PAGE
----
Dr. Krista Jones is a Keller Family Secretarial Scholar and One Health Scientist with the Global Health Program, which takes a One Health approach to improve the lives of wildlife, people and domestic animals. She manages the team’s expanding field program in Kenya, working closely with partners in Kenya, within the Smithsonian and elsewhere in the U.S. Dr. Jones is passionate about One Health and conservation, with a particular interest in how disturbances and behavior impact pathogen transmission in wild populations, as well as how disease moves across landscapes and how populations are affected.
Infectious diseases pose a serious threat to people and animals alike. With the changes in human land use and habitat destruction, there is increasing contact between wildlife and both domestic animals and people. Consequently, there is greater risk of transmission of novel pathogens between these groups, resulting in outbreaks of new diseases in human populations, such as SARS and MERS. Wildlife are not only at higher risk of exposure to new diseases. Their smaller, fragmented populations can also be less likely to survive outbreaks of existing pathogens. Dr. Jones focuses on understand the emergence, spread and impact of these diseases, and how we can best prevent or respond to them.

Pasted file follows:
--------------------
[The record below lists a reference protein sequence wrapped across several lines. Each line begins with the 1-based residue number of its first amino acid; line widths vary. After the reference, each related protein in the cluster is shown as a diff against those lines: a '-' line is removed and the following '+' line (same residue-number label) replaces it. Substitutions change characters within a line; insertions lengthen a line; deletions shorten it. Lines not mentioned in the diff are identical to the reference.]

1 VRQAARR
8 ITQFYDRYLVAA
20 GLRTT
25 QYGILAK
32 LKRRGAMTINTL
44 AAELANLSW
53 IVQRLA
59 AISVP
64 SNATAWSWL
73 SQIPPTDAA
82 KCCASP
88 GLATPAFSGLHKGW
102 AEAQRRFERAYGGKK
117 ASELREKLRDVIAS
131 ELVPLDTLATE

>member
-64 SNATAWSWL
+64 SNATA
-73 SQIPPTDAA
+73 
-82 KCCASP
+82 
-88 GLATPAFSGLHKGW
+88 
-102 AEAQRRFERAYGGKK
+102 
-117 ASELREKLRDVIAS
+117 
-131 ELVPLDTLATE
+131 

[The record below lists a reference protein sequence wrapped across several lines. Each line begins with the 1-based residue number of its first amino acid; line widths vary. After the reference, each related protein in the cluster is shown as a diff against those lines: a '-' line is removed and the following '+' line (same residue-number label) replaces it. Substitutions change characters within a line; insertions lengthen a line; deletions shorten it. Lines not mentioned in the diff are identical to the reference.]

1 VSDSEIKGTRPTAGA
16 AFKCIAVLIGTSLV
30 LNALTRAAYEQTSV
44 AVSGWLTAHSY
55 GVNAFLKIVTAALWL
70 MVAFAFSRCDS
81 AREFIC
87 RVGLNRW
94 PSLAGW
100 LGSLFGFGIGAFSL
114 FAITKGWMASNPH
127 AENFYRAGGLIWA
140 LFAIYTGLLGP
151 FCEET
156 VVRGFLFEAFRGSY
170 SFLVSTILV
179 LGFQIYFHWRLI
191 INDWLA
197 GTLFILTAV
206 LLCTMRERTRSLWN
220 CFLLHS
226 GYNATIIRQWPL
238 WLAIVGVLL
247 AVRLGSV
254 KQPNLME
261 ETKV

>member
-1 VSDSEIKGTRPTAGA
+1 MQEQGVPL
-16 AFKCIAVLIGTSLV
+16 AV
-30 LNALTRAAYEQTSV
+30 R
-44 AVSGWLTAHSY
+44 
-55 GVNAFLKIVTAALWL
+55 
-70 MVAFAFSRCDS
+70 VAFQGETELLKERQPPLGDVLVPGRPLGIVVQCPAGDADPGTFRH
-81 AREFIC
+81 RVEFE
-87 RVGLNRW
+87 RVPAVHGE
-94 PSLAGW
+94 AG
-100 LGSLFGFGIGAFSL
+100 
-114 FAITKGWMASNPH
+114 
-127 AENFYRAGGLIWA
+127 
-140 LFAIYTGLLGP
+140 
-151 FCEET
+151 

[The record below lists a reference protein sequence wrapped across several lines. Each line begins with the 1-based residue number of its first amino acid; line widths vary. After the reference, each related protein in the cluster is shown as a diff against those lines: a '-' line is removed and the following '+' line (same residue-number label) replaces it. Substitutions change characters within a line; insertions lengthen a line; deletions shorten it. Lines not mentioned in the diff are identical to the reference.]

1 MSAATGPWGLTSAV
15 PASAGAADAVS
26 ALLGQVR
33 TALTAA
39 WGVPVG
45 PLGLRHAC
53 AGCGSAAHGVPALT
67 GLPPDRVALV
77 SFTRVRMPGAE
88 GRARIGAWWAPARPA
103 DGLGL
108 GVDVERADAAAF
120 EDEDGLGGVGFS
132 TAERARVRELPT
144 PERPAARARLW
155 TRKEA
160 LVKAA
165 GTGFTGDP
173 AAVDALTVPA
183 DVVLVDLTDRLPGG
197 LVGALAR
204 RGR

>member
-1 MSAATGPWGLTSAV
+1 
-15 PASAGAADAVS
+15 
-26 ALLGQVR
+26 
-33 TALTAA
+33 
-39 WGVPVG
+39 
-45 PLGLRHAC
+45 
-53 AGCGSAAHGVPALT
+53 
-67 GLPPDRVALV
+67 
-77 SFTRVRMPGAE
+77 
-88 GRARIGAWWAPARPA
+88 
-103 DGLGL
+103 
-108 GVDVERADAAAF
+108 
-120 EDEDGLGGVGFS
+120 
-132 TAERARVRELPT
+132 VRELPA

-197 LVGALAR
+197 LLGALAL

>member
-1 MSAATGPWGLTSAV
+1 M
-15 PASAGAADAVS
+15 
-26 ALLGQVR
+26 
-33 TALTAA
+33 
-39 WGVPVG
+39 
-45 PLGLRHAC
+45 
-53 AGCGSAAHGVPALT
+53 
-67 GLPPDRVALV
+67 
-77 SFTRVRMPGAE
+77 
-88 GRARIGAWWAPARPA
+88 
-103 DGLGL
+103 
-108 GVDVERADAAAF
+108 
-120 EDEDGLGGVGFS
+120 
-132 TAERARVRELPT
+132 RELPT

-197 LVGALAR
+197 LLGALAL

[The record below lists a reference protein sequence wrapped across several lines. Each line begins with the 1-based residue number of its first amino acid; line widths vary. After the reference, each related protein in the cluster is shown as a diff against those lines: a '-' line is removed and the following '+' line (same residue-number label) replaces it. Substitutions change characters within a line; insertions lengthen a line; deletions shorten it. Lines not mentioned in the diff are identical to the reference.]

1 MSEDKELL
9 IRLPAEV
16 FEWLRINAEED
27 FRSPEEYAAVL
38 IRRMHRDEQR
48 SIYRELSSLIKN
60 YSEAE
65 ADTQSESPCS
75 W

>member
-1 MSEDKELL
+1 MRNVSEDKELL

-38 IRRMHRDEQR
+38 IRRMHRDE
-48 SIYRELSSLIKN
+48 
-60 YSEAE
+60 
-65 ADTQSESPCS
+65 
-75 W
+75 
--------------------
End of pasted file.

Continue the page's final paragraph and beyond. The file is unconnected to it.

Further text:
Dr. Jones' projects include:
- Investigating the underlying cause of emerging skin disease in black rhinos
- Evaluating population genetics of lions and cheetahs in the Maasai Mara to provide insight into their genetic health, behavior and population structure
- Researching vector-borne diseases in Kenya, including work with the Center for Conservation Genomics' "ecto-baits"
- Developing future studies on giraffe skin disease, together with colleagues at the Conservation Ecology Center and other collaborators